First, I think there are better models than others. Not all “biblical” models are healthy or even “on the table” for some Evangelicals because they simply see them as impossible. Case in point: the “Apostolic” model. Being that I do not believe there are (A)postles today, I can easily move past that model. Furthermore, I think there are models that have more biblical support than others. For example, I truly believe that on an exegetical level, it’s hard to argue against the plurality of pastoral leaders in local churches. You see it throughout the NT history (cf. Acts 20:17ff) and NT epistles (cf. 1 Tim. 3:1-7; Titus 1:5-8, etc.).
Second, and related to the first, I think in certain models you have healthier principles at work. The plurality of leaders, regardless of what you call it, is, I think, safer. You have accountability and can save yourself a lot of heartache.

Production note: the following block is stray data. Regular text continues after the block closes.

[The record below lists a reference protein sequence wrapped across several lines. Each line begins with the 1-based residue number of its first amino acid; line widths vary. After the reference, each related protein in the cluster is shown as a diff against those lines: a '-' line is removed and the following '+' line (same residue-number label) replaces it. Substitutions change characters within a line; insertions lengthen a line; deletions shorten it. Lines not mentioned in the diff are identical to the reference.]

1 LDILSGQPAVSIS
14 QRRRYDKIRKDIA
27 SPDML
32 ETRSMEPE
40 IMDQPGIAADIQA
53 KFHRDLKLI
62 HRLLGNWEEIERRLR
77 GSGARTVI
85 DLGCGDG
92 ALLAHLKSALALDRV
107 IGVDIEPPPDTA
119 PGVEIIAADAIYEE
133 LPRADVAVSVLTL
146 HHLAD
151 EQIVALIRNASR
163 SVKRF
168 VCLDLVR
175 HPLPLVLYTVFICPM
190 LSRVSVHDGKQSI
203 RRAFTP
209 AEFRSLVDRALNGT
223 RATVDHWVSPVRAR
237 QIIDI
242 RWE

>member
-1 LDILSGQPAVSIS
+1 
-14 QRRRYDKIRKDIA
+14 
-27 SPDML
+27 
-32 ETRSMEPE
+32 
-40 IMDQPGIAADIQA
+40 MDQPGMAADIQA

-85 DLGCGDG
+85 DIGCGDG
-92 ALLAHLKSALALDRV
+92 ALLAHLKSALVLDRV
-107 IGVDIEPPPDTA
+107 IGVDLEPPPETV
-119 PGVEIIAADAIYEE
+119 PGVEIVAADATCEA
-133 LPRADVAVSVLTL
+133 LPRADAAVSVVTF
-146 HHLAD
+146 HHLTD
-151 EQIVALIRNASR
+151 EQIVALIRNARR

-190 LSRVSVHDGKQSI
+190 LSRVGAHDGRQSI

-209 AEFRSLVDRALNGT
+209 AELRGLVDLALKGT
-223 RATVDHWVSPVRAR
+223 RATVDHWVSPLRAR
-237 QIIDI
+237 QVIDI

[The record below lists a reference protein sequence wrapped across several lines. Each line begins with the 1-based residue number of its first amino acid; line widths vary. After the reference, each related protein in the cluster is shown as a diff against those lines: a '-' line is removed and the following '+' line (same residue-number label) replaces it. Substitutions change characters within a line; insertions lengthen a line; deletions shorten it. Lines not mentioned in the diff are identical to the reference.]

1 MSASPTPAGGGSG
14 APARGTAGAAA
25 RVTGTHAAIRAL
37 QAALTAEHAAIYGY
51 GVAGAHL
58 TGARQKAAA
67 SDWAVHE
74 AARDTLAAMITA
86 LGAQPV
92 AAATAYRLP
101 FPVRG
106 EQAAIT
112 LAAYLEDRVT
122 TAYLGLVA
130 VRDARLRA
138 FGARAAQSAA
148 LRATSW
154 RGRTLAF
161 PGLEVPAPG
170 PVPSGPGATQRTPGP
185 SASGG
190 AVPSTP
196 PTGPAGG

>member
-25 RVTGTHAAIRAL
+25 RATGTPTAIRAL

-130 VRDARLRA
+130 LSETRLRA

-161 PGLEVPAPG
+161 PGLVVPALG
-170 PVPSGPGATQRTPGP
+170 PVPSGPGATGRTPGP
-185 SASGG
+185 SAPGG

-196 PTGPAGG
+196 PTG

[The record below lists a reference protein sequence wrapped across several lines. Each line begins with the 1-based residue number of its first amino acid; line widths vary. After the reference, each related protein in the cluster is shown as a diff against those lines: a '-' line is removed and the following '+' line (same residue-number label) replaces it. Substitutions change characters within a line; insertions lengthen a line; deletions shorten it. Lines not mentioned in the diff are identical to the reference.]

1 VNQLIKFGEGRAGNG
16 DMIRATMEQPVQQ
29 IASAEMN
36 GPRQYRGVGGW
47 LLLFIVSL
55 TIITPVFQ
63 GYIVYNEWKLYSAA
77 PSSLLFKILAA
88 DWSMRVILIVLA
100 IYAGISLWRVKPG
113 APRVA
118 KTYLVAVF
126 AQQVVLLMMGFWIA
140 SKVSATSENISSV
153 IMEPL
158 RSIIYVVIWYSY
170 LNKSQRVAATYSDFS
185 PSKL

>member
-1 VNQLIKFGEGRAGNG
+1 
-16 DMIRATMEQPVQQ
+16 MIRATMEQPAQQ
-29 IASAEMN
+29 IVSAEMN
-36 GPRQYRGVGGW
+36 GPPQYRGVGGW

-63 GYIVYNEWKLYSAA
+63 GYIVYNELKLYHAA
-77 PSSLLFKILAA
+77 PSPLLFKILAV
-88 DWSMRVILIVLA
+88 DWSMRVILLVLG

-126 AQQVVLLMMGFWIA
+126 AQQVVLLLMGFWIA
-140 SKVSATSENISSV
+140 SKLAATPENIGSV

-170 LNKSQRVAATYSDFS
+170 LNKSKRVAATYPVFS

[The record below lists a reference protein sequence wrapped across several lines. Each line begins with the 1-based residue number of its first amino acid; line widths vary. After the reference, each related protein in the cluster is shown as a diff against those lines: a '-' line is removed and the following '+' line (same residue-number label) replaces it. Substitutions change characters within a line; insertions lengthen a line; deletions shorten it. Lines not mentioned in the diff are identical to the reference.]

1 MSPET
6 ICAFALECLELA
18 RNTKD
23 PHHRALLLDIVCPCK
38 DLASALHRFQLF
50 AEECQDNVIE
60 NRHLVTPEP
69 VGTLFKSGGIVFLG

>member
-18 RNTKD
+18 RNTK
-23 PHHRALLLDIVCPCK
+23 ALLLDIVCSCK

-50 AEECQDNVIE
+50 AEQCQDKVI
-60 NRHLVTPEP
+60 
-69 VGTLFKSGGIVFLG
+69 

Third, might the emphasis on discerning the Spirit’s work in the local church lead to models that are more effective than a reductionistic perspective that only sees one or two models in the Bible? I think there is some freedom in observing that the Bible offers a number of options for different situations in different stages of the life of the church.
So Kenny the Marcionite has some really helpful thoughts for us to consider. Let’s be careful when we talk about our “biblical” model of church government, especially if we’re ignoring the Old Testament.